In reflecting on the events of the past few weeks, I looked up three phases on the internet:
Watershed moment: "a point in time that marks an important, often historical change."
Sea change: "any major transformation or alteration."
Quantum jump: "a huge, often sudden, increase or change in something."
With the #SCOTUSMarriage ruling and the equality that it brings, we are witnessing a "watershed moment," a "sea change," and a quantum jump" in our lives, right before our eyes.
But I think it's even bigger than that...I think we are living through a paradigm shift.
"Paradigm shift" was coined by scientist Thomas Kuhn in 1962. Kuhn said that major advancements in science are not really evolutionary at all, but instead they are "a series of peaceful interludes punctuated by intellectually violent revolutions" where then "one conceptual world view is replaced by another."
We are living through a paradigm shift, something most people never get to experience.
There have certainly been others in our collective history, but none that I have personally lived through, none that I have personally experienced first hand, and none that I have personally benefitted from.
We can credit the activists and advocates that came before us, we can credit what felt like tiny milestones that gave us hope for change, we can credit the new administration for finally understanding the real issues, we can credit the new generation that has a much more open mind...we can credit all of us for our little pieces and parts.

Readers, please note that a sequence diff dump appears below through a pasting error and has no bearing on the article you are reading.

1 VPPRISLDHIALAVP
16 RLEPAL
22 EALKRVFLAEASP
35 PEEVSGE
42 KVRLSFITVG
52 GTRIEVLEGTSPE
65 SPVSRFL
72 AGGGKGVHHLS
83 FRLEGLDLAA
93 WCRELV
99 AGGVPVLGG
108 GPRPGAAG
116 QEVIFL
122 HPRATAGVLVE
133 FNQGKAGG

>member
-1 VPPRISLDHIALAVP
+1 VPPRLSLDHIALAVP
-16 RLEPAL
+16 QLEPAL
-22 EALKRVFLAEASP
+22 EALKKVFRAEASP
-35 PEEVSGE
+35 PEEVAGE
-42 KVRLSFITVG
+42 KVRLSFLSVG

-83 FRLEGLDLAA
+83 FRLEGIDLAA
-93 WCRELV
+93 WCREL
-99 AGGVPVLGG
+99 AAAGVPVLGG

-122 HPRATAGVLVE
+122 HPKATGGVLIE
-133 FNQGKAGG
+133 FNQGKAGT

There's been a paradigm shift and it is changing people's lives. We all deserve some credit for the landslide movement that resulted in marriage equality.
But for me it's not really about "marriage " and it has nothing to do with standing at a church alter and saying, "I do." That is a separate point.
It's about being an equal member of society, and being free to love anyone I want and to live a life with anyone I want...with equal protection and benefits under governmental law.
That's why I never thought about it as "gay marriage." For me it has always been about being treated equally and fairly.
It's about not losing my job or missing a well-deserved promotion because I am gay. It's about not having to worry about losing my children because they have a gay father. It's about being able to care for my partner in good times and bad.
I've spent most of my adult life with those fears...they guided almost every major decision.
Those things are gone now, at least from a legal perspective, and that is a paradigm shift. For me personally as well as for one of us.
Call it whatever you want, but it's always been about the basic human need for equality.
Despite some of the hatred that continues to spill, and probably always will, we now have equality.
That is a paradigm shift. And I am reveling in it.